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Turia’s legacy

Written By: - Date published: 7:36 am, December 14th, 2012 - 33 comments
Categories: Maori Issues, maori party, poverty - Tags: ,

Tariana Turia’s on-again off-again retirement is on-again. She will not be standing in 2014, and is looking to her “legacy”:

Turia going, legacy staying

Maori co-leader confident Whanau Ora policy will survive after she quits in 2014.

Maori Party co-leader Tariana Turia will not stand for Parliament again in 2014, saying she will finally go ahead with plans to retire and could step down as party co-leader by the middle of next year.

Mrs Turia will stay on as a minister until the 2014 election but said she would not stand again – believing both the Maori Party and her treasured Whanau Ora policy were now robust enough to survive the change to a new leader.

Unfortunately the legacy of Whanau Ora is far from a proud one. There are success stories, but over all the programme is a mess. Here’s a sample of coverage.

Turia personifies Whanau Ora problem

In the past few months a series of mini-scandals and criticisms have been levelled at the social welfare fund, largely thanks to digging by Winston Peters.

Most damning has been the conviction of Mongrel Mob member Korrey Teeati Cook for supplying drugs he bought with a $20,000 Whanau Ora grant. At first, Turia insisted there was no proof – until Cook was jailed this month, which she dismissed as a one-off.

Peters revealed last week that an immigrant with a history of family violence, child neglect and drug abuse got help from the fund for his residency application. He has also uncovered a $60,000 grant to a rugby club to research “whanau connectedness”, and highlighted a $3000 grant to a hairdresser to hold two family hui.

Around $5.5 million was paid out last year – $164m has been allocated over four years. The grandiloquent NZ First leader wickedly calls Whanau Ora a “bro-ocracy”, a “touchy-feely slush fund” and “a circus with no accountability”. Yet, when called on to defend her policy baby, Turia rarely fronts up. …

If she wants us to believe in her pet policy – which undeniably has its merits – she must lead by example. Whanau Ora needs more accountability and that must start with the minister.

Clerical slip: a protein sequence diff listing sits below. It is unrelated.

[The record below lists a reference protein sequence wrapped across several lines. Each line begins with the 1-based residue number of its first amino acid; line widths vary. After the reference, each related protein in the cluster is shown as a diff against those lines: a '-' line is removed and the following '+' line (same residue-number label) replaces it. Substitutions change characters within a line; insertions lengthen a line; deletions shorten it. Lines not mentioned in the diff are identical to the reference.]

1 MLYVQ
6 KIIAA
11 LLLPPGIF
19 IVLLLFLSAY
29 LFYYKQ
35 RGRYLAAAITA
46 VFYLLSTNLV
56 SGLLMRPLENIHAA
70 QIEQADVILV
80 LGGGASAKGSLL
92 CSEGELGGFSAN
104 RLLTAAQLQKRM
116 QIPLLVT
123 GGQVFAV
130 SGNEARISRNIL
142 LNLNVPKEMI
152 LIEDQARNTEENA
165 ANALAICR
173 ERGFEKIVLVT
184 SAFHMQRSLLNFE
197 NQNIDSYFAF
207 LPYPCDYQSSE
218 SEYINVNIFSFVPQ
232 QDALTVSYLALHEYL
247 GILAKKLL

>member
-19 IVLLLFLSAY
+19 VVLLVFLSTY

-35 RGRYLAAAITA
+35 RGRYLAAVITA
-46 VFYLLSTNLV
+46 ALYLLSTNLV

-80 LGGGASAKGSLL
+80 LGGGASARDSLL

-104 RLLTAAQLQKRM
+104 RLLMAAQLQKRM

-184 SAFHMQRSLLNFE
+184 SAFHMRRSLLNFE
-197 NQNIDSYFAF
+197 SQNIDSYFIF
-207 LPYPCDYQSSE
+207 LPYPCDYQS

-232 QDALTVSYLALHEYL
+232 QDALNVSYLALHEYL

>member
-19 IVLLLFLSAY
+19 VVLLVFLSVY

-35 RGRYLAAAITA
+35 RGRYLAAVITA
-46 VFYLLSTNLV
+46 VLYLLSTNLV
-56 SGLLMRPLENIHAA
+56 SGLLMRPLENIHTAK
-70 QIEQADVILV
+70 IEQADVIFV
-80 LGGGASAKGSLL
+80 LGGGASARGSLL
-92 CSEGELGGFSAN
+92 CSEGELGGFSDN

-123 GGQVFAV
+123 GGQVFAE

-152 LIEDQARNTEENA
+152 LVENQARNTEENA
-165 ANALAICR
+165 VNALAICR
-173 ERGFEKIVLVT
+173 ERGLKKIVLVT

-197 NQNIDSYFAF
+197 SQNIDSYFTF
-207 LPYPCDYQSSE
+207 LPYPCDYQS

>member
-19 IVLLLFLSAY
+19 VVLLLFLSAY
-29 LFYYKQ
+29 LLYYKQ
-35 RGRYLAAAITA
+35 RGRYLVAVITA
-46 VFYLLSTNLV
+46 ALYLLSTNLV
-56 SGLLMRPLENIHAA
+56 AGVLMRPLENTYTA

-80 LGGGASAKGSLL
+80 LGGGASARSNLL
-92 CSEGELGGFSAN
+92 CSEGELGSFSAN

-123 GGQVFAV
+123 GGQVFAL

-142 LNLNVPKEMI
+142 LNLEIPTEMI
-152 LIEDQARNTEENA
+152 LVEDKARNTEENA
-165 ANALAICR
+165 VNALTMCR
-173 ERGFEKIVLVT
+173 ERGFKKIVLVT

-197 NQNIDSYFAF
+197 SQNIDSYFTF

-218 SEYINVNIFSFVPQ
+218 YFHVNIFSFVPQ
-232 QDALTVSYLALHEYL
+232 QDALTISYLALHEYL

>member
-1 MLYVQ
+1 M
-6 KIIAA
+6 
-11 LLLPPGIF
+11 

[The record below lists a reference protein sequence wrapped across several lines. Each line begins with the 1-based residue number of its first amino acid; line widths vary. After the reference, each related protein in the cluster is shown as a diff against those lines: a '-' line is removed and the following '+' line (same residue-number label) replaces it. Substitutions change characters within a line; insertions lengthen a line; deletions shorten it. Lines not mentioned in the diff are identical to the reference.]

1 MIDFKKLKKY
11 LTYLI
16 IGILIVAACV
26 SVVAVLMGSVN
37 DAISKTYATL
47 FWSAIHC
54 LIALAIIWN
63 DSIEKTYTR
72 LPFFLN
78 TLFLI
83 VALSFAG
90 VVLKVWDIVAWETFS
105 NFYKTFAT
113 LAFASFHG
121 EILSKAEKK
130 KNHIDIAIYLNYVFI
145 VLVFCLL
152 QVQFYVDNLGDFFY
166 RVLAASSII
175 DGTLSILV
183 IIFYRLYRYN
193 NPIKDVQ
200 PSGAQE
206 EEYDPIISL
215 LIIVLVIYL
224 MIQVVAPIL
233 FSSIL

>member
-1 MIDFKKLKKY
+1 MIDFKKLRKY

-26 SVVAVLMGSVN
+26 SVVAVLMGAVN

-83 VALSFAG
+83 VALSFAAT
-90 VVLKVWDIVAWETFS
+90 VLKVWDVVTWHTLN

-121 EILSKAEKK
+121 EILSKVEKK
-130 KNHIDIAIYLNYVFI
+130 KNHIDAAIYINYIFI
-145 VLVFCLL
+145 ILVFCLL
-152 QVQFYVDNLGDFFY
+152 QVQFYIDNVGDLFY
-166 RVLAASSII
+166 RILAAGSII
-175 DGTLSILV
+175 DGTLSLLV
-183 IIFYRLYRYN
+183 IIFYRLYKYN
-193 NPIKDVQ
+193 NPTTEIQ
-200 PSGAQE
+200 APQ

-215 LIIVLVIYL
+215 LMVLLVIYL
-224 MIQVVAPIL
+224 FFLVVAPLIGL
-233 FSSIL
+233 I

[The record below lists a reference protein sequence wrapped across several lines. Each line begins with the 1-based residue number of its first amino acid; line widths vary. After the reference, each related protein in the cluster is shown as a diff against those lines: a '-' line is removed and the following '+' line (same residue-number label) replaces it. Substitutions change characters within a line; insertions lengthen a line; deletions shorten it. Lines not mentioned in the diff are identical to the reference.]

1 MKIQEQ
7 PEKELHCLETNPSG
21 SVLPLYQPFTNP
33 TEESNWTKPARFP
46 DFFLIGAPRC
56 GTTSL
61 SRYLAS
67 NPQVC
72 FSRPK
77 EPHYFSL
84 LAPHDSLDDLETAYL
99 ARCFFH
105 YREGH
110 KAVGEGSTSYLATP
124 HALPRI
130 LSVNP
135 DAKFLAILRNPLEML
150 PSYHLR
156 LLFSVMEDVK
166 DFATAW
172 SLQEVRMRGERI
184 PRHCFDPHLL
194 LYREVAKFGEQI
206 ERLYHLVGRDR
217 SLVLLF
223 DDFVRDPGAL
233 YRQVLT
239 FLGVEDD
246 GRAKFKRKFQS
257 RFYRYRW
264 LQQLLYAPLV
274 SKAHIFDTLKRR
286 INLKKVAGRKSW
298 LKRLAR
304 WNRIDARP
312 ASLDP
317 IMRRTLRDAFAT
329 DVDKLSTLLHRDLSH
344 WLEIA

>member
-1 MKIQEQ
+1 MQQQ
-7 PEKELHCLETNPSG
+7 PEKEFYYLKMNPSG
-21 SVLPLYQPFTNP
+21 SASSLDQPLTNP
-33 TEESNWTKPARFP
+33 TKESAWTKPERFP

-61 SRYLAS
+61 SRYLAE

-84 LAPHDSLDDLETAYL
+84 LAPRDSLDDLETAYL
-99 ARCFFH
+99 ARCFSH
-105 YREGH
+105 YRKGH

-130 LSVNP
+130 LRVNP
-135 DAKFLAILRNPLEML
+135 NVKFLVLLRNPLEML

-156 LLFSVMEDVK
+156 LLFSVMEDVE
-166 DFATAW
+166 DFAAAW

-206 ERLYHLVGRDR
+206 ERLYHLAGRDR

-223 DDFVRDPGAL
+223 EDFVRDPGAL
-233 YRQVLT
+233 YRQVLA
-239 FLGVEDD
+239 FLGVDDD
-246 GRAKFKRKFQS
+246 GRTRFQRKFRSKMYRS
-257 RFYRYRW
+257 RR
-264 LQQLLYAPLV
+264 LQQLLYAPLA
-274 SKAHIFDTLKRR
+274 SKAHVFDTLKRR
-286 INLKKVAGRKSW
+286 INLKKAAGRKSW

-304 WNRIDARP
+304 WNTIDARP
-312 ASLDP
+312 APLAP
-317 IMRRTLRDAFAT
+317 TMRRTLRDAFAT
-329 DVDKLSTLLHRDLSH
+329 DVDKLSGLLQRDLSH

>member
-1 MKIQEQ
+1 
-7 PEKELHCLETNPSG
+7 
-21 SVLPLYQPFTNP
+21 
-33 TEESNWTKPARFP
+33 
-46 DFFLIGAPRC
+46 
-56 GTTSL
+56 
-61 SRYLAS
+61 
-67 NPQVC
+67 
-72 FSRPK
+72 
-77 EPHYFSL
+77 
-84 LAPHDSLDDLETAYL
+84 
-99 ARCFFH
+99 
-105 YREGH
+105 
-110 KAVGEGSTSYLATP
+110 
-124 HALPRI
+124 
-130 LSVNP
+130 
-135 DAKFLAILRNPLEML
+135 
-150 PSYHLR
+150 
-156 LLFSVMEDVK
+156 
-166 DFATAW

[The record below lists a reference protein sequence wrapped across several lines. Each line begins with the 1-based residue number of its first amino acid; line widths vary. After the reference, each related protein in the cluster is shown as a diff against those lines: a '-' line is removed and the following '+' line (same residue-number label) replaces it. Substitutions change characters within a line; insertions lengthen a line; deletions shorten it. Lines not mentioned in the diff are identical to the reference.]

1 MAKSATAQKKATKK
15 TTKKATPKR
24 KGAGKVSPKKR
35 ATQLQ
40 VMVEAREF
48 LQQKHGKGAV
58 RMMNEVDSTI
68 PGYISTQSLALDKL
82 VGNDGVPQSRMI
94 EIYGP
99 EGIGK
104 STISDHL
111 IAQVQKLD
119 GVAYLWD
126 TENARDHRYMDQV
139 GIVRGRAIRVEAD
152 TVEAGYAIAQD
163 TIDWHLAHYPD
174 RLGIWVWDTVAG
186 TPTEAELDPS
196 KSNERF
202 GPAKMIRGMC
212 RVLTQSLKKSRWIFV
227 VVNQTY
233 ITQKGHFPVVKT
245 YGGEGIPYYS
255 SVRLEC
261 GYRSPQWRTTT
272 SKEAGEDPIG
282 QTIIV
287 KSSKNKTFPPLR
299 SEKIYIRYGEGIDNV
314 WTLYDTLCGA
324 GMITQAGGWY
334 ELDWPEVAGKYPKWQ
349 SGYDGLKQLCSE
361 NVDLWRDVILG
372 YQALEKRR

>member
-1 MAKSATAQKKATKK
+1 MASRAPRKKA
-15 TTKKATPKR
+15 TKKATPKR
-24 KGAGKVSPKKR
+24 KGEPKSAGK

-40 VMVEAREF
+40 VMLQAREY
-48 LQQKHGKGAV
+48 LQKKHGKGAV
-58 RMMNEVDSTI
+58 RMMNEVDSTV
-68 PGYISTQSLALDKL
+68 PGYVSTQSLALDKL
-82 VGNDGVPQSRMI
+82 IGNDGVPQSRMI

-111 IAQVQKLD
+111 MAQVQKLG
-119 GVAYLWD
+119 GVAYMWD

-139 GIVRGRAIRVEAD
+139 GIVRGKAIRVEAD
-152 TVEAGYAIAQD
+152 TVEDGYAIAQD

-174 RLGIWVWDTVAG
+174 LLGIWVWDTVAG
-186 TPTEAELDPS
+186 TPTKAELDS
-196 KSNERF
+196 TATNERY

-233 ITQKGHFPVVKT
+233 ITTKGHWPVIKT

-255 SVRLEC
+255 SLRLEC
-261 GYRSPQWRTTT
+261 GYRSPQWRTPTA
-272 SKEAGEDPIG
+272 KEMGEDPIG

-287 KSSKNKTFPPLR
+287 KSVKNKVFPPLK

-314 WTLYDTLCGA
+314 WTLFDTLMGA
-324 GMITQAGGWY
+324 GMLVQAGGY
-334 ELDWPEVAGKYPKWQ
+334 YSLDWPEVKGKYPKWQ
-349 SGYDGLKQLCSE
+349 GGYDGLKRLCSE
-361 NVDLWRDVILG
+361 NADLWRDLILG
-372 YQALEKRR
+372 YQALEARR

Review finds uneven distribution of Whanau Ora funding

A review by an outside consultancy and released under the Official Information Act says the distribution of money is quite uneven.

It notes nearly a quarter of all individuals who received funding applied for money in the Te Tai Hauauru region, which is represented in Parliament by Tariana Turia and has 8% of the Maori population.

By comparison, the Tamaki Makaurau region, home to a quarter of all Maori, has the lowest number of individuals getting funding.

Editorial: Whanau Ora: Where’s the difference?

Maori children are living in damp houses and leaving school without the skills needed to get jobs. Meantime, funding from the Maori Party’s flagship Whanau Ora programme is being used by Dunedin gang members to buy drugs.

Whanau Ora Minister Tariana Turia has some explaining to do. This is not how she said Whanau Ora would work when she unveiled her revolutionary plan to tackle entrenched Maori disadvantage by transferring responsibility for the delivery of services to Maori from government agencies to Maori providers.

Critical to the experiment, was measurement of outcomes. However, a just-released evaluation of Whanau Ora’s “integration, innovation and engagement” fund indicates that Te Puni Kokiri has no way of knowing whether the $12.6 million distributed through the fund so far has made a lasting difference.

There is some anecdotal evidence of individual whanau benefiting, but no empirical evidence to support those conclusions.

There is, however, incontrovertible evidence that the scheme has been abused and laxly administered. …